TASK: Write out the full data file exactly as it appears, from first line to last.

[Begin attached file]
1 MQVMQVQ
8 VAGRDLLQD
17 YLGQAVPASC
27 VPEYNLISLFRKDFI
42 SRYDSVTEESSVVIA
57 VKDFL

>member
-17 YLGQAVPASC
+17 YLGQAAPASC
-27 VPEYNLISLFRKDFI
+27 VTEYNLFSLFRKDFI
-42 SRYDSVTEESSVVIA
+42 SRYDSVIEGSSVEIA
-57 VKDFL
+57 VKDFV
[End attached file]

1 MQVMQVQ
8 VAGRDLLQD
17 YLGQAVPASC
27 VPEYNLISLFRKDFI
42 SRYDSVTEESSVVIA
57 VKDFL

>member
-17 YLGQAVPASC
+17 YLGQAAPASC
-27 VPEYNLISLFRKDFI
+27 VTEYNLFSLFRKDFI
-42 SRYDSVTEESSVVIA
+42 SRYDSVIEGSSVEIA
-57 VKDFL
+57 VKDFV